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The relationship evangelical Christians have with Netflix is strained at best. The decision of the content platform and production company to offer Cuties (2020), a French film portraying young children in a hyper-sexualized way, was reasonable grounds for many to cancel their subscriptions. My own incredulity about Netflix producing something worthwhile was recently shattered by watching the 2019 miniseries, Unbelievable

Spoiler alert! As a fictionalized account of a true crime story, Unbelievable (2019) is clearly intended for a mature adult audience only. Over eight episodes, two stories are told side-by-side until they converge at the end: one is about a young woman, Marie Adler (played convincingly by Kaitlyn Dever), who reports that she’s been raped and then is pressured by her Washington detectives, because of inconsistencies in her account, to say that she fabricated the story to get attention; the other is about two female detectives, Karen Duvall (Merrit Wever) and Grace Rasmussen (Toni Collette) who, though from different jurisdictions in Colorado, collaborate to resolve several rape cases which bear remarkable commonalities. When the Colorado rapist is finally apprehended, it becomes apparent that Adler was one of his victims, and she is vindicated.

Here am I. Send me!

Throughout the miniseries, Christians are strikingly portrayed favorably. Adler’s ex-boyfriend, Connor (Shane Paul McGhie), is her only loyal friend and his support for her is unconditional. When she asks him whether he ever thinks about rekindling their relationship, he admits he does but won’t seriously reconsider until she goes to church. The lead detective, Karen Duvall, is herself an evangelical Christian. On her dashboard, she has a quote from Isaiah affixed: “Here am I. Send me” (Isa 6:8). Karen sees her job as a police officer as a calling from the Lord. In several scenes we are given a window into her devotional life, seeing her pray before meals and participate in Sunday worship, singing “In Christ Alone” with her congregation.

Depicting the World with Integrity

Aside from its positive portrayal of Christians (as well as marriage and even lawyers!!) there are areas where the world is portrayed truthfully. First, the series highlights the competency of female cops, too often disregarded by Hollywood, by featuring two strong female leads in the Colorado detectives. Karen Duvall is the empathic one and she is motivated in her work by her concern for victims and Grace Rasmussen is a no-nonsense (albeit foul-mouthed) cop who will not tolerate injustice.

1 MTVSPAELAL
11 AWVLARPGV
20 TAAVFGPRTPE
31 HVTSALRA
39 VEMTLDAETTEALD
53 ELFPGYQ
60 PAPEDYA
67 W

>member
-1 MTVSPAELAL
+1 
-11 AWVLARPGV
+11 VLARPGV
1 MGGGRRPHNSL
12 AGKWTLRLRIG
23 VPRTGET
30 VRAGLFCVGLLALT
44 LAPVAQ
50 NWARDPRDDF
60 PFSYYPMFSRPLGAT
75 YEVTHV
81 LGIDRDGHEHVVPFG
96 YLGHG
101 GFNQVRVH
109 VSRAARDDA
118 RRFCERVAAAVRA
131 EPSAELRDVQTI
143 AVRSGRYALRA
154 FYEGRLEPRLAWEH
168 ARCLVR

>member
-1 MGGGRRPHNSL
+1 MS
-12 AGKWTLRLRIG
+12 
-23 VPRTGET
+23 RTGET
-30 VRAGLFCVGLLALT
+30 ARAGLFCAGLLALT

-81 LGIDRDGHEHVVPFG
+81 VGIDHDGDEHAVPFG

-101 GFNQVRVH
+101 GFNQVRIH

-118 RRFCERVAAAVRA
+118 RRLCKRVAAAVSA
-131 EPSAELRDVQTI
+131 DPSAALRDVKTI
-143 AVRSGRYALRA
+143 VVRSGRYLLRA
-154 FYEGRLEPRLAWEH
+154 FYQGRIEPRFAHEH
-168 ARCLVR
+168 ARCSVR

Secondly, the series acknowledges the sober realities of foster care. Adler has spent her youth in various foster homes and therefore struggles with attachment. She is extremely skeptical of authorities (foster parents, therapists, etc.) who promise to help her. In showcasing simultaneously vulnerability, confusion, frustration as well as confidence and determination, Kaitlyn Dever is perfectly cast for this role. Interestingly, foster parents are also favorably depicted. Though they aren’t always wise in their decisions, they do seem genuinely to care.

Third, the series acknowledges the grim phenomena of police allegations of false reporting. We see how easy it is for detectives to dismiss an allegation of rape, especially when the victim doesn’t have strong advocates. Adler confuses some of the facts and sequences in her account of rape and so it sounds contradictory in the end. The detectives in this case should have known better. Memory is often imprecise, and we never remember an event in exactly the same way. Moreover, false reporting of rape is extremely rare, especially when the facts themselves are disturbing and traumatic.

I was Wrong and I’m Sorry

The series also embeds important lessons about confessions and apologies. In the last episode, Washington detective Robert Parker (Eric Lange), who had played apart in pressuring Adler to recant her story, feels horrible about his mistaken judgment and searches for Adler to report that evidence from another arrest proves she was telling the truth and that he was wrong. It is so important for offenders to acknowledge their wrongdoing to victims. When her lawyer recommends that she refuse the city’s settlement offer of $150,000 for a better one, Adler is inclined to accept it. “All I want,” she says, “is for them to acknowledge it.”